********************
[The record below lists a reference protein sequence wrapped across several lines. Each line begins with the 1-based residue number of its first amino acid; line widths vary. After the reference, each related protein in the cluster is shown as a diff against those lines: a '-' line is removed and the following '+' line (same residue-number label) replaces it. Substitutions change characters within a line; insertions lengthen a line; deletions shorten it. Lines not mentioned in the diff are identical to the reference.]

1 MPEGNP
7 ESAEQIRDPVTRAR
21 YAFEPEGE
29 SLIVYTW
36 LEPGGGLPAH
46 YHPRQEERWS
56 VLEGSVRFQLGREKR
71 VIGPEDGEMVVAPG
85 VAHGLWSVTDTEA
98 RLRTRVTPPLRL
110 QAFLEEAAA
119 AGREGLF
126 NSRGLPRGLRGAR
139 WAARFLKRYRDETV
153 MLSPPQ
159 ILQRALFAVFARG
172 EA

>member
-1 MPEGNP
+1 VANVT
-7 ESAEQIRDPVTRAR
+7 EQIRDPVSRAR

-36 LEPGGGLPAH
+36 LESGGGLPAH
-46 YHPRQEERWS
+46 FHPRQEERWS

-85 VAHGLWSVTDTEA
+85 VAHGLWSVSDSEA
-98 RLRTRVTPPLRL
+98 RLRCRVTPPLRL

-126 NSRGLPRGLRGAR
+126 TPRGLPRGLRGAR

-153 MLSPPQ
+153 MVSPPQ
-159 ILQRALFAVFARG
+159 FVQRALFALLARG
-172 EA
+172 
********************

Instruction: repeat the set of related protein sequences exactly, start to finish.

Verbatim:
[The record below lists a reference protein sequence wrapped across several lines. Each line begins with the 1-based residue number of its first amino acid; line widths vary. After the reference, each related protein in the cluster is shown as a diff against those lines: a '-' line is removed and the following '+' line (same residue-number label) replaces it. Substitutions change characters within a line; insertions lengthen a line; deletions shorten it. Lines not mentioned in the diff are identical to the reference.]

1 MPEGNP
7 ESAEQIRDPVTRAR
21 YAFEPEGE
29 SLIVYTW
36 LEPGGGLPAH
46 YHPRQEERWS
56 VLEGSVRFQLGREKR
71 VIGPEDGEMVVAPG
85 VAHGLWSVTDTEA
98 RLRTRVTPPLRL
110 QAFLEEAAA
119 AGREGLF
126 NSRGLPRGLRGAR
139 WAARFLKRYRDETV
153 MLSPPQ
159 ILQRALFAVFARG
172 EA

>member
-1 MPEGNP
+1 VANVT
-7 ESAEQIRDPVTRAR
+7 EQIRDPVSRAR

-36 LEPGGGLPAH
+36 LESGGGLPAH
-46 YHPRQEERWS
+46 FHPRQEERWS

-85 VAHGLWSVTDTEA
+85 VAHGLWSVSDSEA
-98 RLRTRVTPPLRL
+98 RLRCRVTPPLRL

-126 NSRGLPRGLRGAR
+126 TPRGLPRGLRGAR

-153 MLSPPQ
+153 MVSPPQ
-159 ILQRALFAVFARG
+159 FVQRALFALLARG
-172 EA
+172 